There are two main sticky points of Mayer-Schnoberger's argument. The first is that the assumptions of that vast amount of data gathered are easily accessible to do the ills that he suggests that mass data collection is capable. For example, the credit reporting agencies and Facebook have a tremendous amount of data on American citizens. However, to common knowledge, those repositories are not linked together in any practical way. So, in other words, most of the information is siloed to each respective platform. Even with the existence of data clearinghouses, there remains to be a single pipeline of generative data that would make what he argues possible, at least at mass scale.
The other point of contention is his proposed solution of using expiry dates on the information. It sounds good on paper, but the application would be terrifically difficult. For example, as data passes through a network, at most stages, the data is undiscernible; it is only later as the information is reassembled and inspected are the actual contents discernable. So, such a system would rely heavily on the user to specify the expiry time. Such granular control may be needed from time to time, for everything else, it would be very cumbersome. The user would eventually bypass it for the sake of convenience. For this idea to work, you would need an analogous pipe of data where one could add 'tags' to pieces of or sets of data. The bitcoin blockchain may have been worth investigating by the author as a means to carry out his suggestion. Bitcoin and its blockchain technology already have implementations for Smart Contracts, which could be repurposed or expanded upon to fit the author's idea of expiration dates on digital data.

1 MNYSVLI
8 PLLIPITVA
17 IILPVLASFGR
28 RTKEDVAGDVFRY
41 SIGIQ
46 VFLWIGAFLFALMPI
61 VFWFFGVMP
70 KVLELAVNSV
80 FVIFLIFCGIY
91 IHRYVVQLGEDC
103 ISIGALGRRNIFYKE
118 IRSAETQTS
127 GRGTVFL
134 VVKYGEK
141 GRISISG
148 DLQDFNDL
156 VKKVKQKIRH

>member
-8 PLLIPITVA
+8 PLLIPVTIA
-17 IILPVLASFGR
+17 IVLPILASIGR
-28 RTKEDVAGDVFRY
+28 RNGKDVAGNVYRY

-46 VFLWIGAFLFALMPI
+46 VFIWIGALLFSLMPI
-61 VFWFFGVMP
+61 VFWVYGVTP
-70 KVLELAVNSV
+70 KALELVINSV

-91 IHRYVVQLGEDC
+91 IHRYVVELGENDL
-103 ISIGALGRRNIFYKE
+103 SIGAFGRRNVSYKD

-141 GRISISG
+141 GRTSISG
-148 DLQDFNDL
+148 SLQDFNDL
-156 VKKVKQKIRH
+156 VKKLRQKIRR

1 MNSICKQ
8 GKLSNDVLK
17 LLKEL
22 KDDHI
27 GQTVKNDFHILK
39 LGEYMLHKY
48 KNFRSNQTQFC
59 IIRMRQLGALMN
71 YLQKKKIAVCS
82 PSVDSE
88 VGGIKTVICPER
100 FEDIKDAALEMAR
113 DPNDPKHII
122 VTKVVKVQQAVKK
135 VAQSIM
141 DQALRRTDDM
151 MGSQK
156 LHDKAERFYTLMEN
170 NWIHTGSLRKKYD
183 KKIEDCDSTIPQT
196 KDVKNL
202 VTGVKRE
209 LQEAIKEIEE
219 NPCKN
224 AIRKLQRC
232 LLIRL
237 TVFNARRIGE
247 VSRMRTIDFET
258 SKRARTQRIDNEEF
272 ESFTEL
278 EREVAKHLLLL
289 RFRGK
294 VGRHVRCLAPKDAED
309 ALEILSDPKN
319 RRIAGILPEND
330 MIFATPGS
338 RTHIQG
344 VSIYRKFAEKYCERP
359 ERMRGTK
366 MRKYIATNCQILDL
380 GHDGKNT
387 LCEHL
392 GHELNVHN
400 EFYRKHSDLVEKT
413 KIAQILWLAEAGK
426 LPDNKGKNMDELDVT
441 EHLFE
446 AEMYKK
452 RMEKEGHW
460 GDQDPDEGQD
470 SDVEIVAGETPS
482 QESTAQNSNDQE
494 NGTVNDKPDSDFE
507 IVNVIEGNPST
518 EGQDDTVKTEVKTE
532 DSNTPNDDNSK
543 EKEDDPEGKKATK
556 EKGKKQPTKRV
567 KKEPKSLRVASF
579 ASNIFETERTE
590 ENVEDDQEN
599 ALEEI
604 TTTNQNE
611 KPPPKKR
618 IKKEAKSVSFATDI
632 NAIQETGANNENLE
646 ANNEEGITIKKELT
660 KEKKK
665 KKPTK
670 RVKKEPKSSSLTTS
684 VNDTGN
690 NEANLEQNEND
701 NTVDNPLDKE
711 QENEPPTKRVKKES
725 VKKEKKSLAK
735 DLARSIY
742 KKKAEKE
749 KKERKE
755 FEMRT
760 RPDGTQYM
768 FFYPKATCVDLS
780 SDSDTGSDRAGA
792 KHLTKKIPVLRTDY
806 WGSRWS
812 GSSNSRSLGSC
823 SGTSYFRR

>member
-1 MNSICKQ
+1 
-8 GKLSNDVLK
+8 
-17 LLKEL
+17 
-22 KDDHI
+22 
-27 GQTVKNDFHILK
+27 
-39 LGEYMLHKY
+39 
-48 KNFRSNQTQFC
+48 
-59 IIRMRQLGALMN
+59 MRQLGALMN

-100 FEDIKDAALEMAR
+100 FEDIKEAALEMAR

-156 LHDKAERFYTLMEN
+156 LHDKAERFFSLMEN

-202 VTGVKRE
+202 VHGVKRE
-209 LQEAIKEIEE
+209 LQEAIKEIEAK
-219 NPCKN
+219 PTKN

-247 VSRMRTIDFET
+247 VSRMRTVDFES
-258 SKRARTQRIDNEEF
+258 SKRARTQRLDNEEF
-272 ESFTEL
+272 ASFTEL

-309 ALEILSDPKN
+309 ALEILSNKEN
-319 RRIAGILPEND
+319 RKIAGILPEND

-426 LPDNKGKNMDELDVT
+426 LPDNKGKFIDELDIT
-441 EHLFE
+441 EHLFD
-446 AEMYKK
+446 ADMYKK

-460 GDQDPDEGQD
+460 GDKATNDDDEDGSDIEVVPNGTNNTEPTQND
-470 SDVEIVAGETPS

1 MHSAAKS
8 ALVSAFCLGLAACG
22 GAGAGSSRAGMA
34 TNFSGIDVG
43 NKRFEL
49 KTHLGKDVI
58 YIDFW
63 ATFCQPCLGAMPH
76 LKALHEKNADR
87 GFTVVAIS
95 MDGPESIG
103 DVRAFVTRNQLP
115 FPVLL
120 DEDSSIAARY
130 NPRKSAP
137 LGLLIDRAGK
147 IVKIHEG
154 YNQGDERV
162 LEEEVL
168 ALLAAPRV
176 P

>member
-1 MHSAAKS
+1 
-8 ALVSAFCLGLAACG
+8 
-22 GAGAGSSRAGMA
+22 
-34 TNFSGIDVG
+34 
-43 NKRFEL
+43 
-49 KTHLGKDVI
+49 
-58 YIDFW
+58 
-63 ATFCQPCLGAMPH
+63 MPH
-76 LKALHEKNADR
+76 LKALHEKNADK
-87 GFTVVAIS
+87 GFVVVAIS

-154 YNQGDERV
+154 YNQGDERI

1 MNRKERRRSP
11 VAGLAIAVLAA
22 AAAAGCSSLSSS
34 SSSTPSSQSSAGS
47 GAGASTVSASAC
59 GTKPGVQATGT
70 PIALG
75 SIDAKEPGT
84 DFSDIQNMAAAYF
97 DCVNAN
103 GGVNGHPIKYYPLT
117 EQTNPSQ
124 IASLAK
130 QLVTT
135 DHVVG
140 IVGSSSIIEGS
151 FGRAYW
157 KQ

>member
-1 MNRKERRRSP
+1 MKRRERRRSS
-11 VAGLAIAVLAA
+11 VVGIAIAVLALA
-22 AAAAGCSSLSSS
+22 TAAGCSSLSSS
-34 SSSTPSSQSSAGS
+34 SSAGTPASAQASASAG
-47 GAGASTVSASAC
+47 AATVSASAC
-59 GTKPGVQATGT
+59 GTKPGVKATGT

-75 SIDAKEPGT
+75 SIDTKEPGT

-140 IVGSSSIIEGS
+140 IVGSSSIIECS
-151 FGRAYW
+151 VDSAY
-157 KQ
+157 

What the author does exceptionally well is spurring the discussion. For example, since the time of the book's writing, in 2009, California has passed its landmark privacy bill, the CCPA, which gives the user more control over the data they generate. Before California, the European Union passed its landmark law, the GPDR, that aims at the same thing. Both enshrined in 2018. So, the needle is moving in the right direction. And Mayer-Schonberger has helped. It's entirely plausible that in the future, the United States will have a patchwork of state privacy laws or national regulation. However, what remains to materialize is if such laws will stem the tide of the gluttonous data collection. Overall, a very worthwhile read.